I'll share my 2c worth on the SCEA certification.
Unlike many other certifications, the SCEA exam is really more about holistic approach to business problem decomposition. If you look very closely at the SCEA exam and its syllabus much of the exam is really about UML, patterns and the ability to understand a business problem and propose a solution path.
If you consider Part 1 of the SCEA as the technology portion and parts 2 and 3 as the real meat of the exam you will see where I am going with my argument. The Part 1 is replaceable. If there comes JEE6 instead of JEE5, retake part 1 and you will have your new SCEA certification. Similarly if there is a JEE7 instead of JEE6, retake part 1 for the new exam.
Parts 2/3 on the other hand are really technology agnostic for much of work. Creating business domain models, creating logical architectures are a step above base technology issues like EJB/Struts/JSF etc. I am not trying to say that you don't need to know the underlying technology to create the architecture, but definitely there is more to architecture than just the underlying technology.
I see a lot of questions such as "Can I use spring for Part 2, or can I use EJB2 for Part 2" etc. That really shows that many people are missing the crux of what Part 2 really is. If your part 2 solution involved detailed struts components or JSF components then in my opinion you have missed the crux of the Part 2 exam completely.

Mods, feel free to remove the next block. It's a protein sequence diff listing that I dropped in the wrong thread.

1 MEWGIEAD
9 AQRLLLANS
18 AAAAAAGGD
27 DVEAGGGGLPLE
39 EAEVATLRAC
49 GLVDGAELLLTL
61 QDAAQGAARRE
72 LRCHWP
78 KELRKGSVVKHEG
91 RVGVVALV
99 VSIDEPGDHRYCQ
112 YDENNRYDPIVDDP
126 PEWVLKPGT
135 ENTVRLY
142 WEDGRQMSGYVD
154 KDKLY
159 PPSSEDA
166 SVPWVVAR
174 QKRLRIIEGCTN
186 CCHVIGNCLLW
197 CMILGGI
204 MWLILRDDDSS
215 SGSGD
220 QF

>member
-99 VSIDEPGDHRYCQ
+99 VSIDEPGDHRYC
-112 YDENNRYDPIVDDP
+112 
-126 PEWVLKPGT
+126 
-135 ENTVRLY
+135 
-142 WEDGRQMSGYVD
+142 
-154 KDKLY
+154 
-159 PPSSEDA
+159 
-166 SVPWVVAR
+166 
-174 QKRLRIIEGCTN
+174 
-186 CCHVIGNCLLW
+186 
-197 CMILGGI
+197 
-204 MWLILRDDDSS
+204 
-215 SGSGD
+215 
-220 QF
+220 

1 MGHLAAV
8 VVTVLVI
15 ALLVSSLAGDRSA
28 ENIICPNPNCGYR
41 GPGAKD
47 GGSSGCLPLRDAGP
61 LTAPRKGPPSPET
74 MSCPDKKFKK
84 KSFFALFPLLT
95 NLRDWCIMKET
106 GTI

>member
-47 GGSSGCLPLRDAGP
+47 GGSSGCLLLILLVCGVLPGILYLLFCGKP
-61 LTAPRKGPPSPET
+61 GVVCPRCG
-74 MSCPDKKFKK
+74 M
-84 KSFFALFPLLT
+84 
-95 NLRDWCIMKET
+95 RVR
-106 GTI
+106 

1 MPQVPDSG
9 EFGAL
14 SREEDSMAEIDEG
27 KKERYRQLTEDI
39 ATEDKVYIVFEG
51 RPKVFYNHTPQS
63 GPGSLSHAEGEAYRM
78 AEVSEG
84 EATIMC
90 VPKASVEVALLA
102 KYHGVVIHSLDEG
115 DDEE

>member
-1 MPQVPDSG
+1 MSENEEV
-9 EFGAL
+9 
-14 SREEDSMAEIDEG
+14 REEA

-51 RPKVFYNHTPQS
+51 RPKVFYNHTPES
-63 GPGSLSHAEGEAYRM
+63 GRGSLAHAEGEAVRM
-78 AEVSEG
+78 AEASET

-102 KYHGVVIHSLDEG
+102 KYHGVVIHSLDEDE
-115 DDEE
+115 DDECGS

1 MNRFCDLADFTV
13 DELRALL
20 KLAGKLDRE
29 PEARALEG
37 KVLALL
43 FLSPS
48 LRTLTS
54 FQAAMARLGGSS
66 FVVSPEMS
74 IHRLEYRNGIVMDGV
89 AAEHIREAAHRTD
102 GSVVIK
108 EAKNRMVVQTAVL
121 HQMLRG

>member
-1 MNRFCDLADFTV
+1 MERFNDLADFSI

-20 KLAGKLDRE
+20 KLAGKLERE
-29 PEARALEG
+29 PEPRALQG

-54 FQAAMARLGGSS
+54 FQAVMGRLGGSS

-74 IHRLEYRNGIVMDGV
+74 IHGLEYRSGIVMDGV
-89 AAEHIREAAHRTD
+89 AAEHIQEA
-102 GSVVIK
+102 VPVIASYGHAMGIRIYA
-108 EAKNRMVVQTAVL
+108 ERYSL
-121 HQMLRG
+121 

Having had the luxury of doing "pure" architecture for a few years I am slowly beginning to comprehend the difference in the architect and developer roles. Many people in the software industry don't know the difference between an architect and a senior developer either and therefore an architect ends up doing much more core development work that they should be.
To round up, I'd say take a look at a more mature industry like civil engineering. Think of what a Structural architect does, take a look at what a civil engineer does, take a look at what the construction supervisor does. Each has their roles well defined. Never ever does a structural architect pick up a brick in his hand and start laying the wall. Of course, if the structural architect does not know how much load a wall can hold, then the wall is going to come crashing down when built..
Similarly a software architect needs to know the pitfalls of his suggested architecture. In order to do that, the software architect needs to have experienced building systems, but the software architect does not need to be knee deep in the code to understand the pitfalls.
The SCEA (parts 2/3) exam makes one look at the non-functional requirements. The solution must meet the functional requirements, yes, but always always keeping in mind the non-functional aspects. This is the very crux of the assignment and this is what you will be graded on, not whether you used EJB3 or EJB2.
There is no other such certification in the industry, and therefore just for Parts 2/3 the SCEA exam is worth its money. Does it have the industry value, probably not, but it does give the student an exposure into the architecture side of the equation and thereby proves its value to the maturity of software engineering.
[ March 01, 2008: Message edited by: chris zielinski ]